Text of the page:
Monday, May 18, 2009

`The World Has Moved On'

Joseph Roth has reminded me that I was hired for my first newspaper job 30 years ago this summer. The publisher of a weekly in Northwestern Ohio took a chance on a drunken 26-year-old college dropout who had never studied journalism and whose resume was paper-clipped to a stack of 5-year-old book reviews. I had worked for a car wash, a gas station, a miniature golf course and a sub shop, and as a clerk in a book store and a clerk/custodian for a library. I couldn’t type and still can’t. I had never met a deadline and couldn’t speak the Anglo-Saxon-sounding argot of the trade – slug, hed, lede, graf, widow. With that preparation I edited the Montpelier Leader-Enterprise for the final 16 months of its existence.

In a used bookstore on Sunday I found The White Cities: Reports from France 1925-1939, the English edition of Roth’s Report from a Parisian Paradise, which I read about five years ago. The title piece, which starts as a professional memoir and wanders into a contemplation of modernity, begins like this:

“I became a journalist one day out of despair over the complete inability of all other professions to satisfy me. I was not part of the generation that marked the beginning and end of its adolescence by scribbling poems. Nor did I belong to the very newest generation, which reaches sexual maturity by way of soccer, skiing, and boxing. I could never do more than ride a bicycle – I couldn’t even freewheel – and my literary talent was confined to making precise entries in a diary.”

That’s an accurate prĂ©cis of me, circa 1979. I couldn’t do anything else very well so I went to work for a newspaper, and I have no regrets. It’s a young person’s business and requires stamina. I didn’t mind working 60 or 70 hours a week. It seemed exciting and glamorous even in the heart of the corn-and-soybean belt. I had an assistant editor (a home town girl, just out of college), a part-time sports editor who taught high-school science, and a society editor who also set headlines and sold classified ads. It was a picture-perfect small town paper except for me, the big-city kid with no interest in politics and government but who wanted to write about people (my models: Sherwood Anderson and A.J. Liebling). I covered town council and cops while writing features about the R.V. salesman who spent his weekends with a metal detector, hunting treasure, and the visionary pet-shop owner who thought tarantulas were the next big thing.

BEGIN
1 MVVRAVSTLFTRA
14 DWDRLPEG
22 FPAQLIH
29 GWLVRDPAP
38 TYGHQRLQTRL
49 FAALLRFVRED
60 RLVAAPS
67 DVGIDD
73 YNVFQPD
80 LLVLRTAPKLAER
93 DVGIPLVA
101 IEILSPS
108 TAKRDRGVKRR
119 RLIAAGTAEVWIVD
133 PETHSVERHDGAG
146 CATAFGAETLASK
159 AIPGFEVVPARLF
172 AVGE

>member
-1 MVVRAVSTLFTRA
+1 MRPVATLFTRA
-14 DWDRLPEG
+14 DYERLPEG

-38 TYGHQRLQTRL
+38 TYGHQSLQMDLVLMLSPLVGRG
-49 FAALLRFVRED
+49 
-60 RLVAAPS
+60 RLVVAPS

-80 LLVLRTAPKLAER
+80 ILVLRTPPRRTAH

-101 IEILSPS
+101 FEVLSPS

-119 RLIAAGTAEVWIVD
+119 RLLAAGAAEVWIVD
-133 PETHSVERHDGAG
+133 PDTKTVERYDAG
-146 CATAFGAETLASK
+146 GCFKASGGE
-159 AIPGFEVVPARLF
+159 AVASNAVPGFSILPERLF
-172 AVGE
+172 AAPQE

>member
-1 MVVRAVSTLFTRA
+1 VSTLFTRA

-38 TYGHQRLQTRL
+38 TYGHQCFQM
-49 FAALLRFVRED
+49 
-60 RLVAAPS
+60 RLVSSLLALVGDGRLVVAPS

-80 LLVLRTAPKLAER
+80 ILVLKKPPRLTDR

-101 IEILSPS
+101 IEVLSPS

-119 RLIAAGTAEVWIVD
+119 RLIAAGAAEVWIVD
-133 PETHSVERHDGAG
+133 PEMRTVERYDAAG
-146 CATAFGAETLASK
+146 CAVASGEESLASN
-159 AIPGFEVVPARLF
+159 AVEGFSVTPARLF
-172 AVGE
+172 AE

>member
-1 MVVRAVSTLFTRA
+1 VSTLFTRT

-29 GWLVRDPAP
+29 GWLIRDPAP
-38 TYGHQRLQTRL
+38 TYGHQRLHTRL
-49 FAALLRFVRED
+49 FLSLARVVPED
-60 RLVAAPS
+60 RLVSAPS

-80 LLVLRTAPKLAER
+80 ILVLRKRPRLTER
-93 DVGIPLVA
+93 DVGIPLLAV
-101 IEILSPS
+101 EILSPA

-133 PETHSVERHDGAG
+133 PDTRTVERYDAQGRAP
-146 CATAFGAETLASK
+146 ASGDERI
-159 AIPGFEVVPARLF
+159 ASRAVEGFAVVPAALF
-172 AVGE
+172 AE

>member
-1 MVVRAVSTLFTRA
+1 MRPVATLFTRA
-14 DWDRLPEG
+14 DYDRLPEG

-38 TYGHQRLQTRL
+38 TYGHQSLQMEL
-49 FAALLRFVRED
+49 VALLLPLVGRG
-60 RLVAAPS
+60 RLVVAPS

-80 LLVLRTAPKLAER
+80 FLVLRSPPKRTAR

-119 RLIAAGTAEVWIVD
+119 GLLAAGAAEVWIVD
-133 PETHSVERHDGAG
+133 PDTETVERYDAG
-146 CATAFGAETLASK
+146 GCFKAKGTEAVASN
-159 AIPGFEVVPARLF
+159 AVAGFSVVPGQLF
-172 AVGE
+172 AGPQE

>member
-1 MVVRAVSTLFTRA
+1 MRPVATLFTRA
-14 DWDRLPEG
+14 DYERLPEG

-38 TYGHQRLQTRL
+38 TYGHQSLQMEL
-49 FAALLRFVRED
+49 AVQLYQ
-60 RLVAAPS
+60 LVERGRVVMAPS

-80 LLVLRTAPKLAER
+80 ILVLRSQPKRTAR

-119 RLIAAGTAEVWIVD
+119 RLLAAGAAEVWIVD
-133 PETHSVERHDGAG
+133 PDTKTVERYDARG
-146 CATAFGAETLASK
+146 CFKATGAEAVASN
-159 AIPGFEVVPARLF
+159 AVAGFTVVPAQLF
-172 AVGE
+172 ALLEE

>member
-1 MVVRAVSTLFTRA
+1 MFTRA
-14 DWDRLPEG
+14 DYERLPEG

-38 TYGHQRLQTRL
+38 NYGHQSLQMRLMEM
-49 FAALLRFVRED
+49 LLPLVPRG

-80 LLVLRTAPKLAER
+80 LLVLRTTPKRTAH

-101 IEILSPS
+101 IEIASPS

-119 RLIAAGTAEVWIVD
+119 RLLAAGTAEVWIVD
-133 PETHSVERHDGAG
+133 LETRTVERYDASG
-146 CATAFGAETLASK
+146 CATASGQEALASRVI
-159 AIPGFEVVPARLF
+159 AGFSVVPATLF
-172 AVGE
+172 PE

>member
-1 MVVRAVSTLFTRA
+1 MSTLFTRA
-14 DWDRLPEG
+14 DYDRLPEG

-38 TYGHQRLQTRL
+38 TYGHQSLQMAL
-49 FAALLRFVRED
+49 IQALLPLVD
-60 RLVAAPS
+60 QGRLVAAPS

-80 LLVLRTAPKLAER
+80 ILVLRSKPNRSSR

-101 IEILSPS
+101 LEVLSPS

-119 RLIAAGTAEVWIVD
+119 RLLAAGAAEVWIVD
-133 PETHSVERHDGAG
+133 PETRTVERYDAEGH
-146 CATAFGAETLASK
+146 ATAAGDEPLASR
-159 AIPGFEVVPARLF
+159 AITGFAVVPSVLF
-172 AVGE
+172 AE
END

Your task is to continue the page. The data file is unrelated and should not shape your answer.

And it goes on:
I didn’t know how good a time I was having – learning to write, interviewing strangers, riding with cops, on occasion even earning grudging respect. And I had a desk and typewriter of my own. Roth, a great novelist, writes:

“The `good observer’ is the sorriest reporter. He meets everything with open but inflexible eyes. He doesn’t attend to what’s going on in himself. But he should. Then at least, he would be able to report on the voices he hears. What he records is the voice of a single second. But who’s to say what other voices might sound as soon as he’s left his post? And by the time he’s set down his impression, the world has moved on.”

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